It isn’t good really, no, it’s dreadful, and it’s all the more dreadful in cities like London, where colossally high rents that would be unthinkable anywhere else in the world are just par for the course. £1500 a month for a studio flat in Zone 4 that gets no natural light? Snap it up!
New research from Savills, the worst-named property agency in London, suggests that by 2023, average London rents are set to increase by up to 15.9 per cent. This would put a one-bed in Bethnal Green, for example, up to £18,000 or so per year. Bearing in mind the national average wage is under £28,000, that’s a shambles.
It’s broken. It’s all broken. Look at why this all happens. Rent is going up due to increased demand. Why is there increased demand? Because houses cost too much to buy. Why do houses cost too much to buy? Well, their prices shot up when there was increased demand, while no new ones are built to increase supply. It’s like a big circle of awfulness, a diseased snake eating its disgusting tail, a clock where all the numbers are replaced with the message “BLOODY HELL”.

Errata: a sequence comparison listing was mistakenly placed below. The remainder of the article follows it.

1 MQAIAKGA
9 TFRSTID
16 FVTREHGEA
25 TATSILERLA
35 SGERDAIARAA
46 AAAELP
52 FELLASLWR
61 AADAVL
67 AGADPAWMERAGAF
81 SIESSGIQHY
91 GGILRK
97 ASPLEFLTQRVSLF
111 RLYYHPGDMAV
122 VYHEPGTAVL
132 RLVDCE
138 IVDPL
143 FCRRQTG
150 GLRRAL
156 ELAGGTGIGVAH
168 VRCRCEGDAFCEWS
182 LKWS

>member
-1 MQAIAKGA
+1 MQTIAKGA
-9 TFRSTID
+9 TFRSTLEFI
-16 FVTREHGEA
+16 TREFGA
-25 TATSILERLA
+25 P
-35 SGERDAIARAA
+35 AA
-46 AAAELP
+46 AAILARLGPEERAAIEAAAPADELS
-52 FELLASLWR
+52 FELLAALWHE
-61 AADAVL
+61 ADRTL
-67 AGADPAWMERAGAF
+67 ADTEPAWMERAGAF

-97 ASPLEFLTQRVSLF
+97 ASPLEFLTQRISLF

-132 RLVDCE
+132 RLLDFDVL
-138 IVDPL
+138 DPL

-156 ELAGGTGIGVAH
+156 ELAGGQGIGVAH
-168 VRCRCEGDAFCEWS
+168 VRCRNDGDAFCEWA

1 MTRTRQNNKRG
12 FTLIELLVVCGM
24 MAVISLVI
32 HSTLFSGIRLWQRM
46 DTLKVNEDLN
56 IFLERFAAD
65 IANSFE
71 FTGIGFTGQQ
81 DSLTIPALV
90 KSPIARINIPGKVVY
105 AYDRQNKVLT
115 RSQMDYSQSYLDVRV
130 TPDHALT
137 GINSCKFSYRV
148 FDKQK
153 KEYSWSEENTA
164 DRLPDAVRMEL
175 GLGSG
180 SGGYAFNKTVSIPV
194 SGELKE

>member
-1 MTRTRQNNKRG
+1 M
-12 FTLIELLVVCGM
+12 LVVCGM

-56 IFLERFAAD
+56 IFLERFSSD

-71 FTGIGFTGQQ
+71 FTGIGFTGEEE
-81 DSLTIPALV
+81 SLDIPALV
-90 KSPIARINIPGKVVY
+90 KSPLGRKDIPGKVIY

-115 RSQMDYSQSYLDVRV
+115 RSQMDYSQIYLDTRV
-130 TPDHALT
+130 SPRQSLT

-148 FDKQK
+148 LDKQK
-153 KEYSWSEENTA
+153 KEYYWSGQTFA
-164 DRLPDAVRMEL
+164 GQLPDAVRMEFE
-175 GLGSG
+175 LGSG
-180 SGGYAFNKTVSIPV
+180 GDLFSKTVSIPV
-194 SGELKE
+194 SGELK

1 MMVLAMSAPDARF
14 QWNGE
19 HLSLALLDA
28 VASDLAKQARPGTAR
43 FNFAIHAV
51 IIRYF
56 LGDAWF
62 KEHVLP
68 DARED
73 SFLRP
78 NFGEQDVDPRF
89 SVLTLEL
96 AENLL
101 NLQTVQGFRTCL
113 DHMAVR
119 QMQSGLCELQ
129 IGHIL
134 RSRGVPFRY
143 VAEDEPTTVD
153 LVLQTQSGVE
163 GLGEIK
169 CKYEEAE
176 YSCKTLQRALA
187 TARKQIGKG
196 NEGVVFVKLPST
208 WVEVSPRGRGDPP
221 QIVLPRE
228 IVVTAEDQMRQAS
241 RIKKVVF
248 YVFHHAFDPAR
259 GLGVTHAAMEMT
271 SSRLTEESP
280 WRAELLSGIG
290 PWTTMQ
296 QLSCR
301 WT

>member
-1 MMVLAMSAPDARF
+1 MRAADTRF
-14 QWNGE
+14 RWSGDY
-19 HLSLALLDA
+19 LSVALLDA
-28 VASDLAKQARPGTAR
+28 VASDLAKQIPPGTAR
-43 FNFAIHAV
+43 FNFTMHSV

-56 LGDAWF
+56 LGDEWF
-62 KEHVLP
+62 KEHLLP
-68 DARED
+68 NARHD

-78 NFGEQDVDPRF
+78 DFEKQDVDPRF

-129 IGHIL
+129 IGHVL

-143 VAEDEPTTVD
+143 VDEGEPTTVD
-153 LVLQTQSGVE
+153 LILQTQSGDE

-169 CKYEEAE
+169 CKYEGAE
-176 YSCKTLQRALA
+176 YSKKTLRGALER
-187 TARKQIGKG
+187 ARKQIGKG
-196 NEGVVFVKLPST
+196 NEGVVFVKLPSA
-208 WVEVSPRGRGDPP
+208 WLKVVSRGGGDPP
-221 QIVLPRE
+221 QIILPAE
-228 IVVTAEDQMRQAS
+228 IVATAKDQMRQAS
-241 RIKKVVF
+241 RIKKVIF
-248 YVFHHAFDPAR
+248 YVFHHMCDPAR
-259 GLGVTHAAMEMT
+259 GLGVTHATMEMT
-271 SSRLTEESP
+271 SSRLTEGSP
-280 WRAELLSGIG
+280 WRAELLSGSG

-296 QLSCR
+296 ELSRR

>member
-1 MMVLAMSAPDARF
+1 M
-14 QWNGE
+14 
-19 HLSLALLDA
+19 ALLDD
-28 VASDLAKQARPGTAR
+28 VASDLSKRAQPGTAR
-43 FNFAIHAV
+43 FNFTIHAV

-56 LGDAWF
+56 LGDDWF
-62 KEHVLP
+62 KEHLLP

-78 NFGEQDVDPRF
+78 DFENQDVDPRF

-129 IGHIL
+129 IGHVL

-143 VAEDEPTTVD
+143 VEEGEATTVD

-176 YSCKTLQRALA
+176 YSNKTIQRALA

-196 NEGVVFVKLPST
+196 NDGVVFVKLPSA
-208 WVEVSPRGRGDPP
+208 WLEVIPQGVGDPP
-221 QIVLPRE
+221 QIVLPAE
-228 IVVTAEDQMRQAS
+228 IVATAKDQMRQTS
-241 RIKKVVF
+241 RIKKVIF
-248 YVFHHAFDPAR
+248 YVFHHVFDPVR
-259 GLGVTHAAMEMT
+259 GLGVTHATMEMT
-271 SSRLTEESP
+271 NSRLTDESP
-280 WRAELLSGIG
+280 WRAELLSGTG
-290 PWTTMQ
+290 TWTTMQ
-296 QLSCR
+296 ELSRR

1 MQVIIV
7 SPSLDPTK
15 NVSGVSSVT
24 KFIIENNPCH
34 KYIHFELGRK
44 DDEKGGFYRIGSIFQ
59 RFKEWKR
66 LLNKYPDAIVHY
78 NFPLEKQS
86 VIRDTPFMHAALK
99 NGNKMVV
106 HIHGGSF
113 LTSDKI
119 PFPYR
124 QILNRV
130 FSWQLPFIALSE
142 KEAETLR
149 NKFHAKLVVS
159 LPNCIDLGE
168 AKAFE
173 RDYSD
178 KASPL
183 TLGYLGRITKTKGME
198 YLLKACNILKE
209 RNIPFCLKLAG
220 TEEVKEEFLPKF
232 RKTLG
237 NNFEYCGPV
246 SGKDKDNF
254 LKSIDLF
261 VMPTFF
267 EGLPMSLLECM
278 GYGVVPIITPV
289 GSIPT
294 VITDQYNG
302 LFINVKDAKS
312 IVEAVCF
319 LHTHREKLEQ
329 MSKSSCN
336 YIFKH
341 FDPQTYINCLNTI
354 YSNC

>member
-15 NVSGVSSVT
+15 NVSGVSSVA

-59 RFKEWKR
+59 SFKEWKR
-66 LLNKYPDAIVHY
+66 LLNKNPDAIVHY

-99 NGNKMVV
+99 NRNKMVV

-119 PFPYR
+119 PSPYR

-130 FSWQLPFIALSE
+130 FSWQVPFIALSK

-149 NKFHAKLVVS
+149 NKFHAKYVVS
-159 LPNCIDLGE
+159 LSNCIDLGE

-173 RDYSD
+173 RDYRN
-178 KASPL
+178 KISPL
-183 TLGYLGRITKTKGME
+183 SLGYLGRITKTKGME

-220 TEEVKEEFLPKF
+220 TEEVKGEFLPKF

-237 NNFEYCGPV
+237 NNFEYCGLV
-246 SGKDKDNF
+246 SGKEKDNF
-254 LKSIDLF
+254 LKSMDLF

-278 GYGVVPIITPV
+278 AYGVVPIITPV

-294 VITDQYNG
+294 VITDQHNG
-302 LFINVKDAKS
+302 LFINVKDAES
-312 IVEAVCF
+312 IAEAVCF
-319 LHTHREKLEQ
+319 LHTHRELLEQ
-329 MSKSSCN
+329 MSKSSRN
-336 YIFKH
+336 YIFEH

The good news, if it can be called that, is that this prediction is founded on a fairly flimsy premise, as Savills’ model is partly based on the idea that companies will invest heavily in workers after Brexit, and this rental rise will happen as a result of that. That’s not something that is likely to be true.
The bad news is, it’s because it’s likely to be worse. Ryan Prince of online rental company UNCLE tells the Evening Standard: “We think rents are actually likely to rise further, particularly in London, for two main reasons – firstly, confidence in buying will remain low due to Brexit and a lack of new construction stemming from its implications. Young people in particular will re-think their approach to housing and taking on financial risks like a 95 per cent mortgage.”
So, while the 15% projection is probably wrong, it’s probably wrong by way of being too low rather than too high. Lovely stuff. Let’s just push this whole city in the sea and move on, shall we?